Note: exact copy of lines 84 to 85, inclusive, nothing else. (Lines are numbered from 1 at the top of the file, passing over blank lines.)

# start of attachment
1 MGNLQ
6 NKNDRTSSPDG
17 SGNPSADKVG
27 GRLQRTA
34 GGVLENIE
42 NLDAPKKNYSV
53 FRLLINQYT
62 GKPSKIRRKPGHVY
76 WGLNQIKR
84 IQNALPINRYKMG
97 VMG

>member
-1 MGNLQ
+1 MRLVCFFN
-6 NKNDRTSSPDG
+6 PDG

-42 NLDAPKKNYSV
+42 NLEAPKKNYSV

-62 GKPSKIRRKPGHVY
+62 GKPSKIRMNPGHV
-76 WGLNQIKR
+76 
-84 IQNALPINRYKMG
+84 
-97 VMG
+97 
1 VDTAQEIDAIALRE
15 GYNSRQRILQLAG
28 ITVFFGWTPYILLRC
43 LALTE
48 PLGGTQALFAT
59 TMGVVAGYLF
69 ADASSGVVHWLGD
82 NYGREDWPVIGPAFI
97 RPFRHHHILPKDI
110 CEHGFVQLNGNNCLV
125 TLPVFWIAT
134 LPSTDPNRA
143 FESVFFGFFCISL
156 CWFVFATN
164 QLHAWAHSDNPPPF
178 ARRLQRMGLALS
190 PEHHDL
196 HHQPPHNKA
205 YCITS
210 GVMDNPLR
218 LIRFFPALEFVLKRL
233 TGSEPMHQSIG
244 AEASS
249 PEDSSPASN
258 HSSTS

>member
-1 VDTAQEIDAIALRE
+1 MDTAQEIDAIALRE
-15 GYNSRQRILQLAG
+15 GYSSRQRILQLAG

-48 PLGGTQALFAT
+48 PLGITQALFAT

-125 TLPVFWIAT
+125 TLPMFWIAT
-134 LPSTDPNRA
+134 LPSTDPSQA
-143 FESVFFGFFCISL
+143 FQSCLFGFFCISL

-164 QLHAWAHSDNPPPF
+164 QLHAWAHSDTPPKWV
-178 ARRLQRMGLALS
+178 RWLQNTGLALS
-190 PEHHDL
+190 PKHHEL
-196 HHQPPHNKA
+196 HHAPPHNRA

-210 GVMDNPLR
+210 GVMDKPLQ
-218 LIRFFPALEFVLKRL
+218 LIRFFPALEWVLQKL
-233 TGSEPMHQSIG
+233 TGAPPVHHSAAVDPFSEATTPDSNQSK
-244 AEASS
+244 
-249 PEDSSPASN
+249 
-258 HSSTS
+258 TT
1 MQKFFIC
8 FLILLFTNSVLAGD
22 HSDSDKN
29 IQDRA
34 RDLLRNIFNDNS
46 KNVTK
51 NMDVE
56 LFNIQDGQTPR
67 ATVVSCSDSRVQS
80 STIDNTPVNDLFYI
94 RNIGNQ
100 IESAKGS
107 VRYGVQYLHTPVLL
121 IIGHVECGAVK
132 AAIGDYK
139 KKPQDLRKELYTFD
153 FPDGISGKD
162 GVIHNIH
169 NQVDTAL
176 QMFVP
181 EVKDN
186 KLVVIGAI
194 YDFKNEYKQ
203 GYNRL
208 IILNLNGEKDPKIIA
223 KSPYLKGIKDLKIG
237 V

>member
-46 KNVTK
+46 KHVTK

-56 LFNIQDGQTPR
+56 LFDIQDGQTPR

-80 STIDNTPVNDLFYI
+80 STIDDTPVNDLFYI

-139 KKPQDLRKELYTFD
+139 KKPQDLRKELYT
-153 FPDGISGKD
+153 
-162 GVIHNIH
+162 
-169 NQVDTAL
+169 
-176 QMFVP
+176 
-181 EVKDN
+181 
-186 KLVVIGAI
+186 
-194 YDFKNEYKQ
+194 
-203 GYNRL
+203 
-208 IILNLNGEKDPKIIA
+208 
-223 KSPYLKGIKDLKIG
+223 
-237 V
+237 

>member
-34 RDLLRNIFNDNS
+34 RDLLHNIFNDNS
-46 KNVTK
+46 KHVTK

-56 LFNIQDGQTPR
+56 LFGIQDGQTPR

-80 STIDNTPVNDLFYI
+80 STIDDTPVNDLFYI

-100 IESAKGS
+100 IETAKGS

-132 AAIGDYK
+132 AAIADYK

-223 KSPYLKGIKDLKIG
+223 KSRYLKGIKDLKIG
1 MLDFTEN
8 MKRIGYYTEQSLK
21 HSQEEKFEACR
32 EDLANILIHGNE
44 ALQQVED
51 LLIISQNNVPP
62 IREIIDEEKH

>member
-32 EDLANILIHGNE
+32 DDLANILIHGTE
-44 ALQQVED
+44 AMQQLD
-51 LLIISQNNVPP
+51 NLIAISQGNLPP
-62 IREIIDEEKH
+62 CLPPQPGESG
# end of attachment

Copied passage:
+258 TT
1 MQKFFIC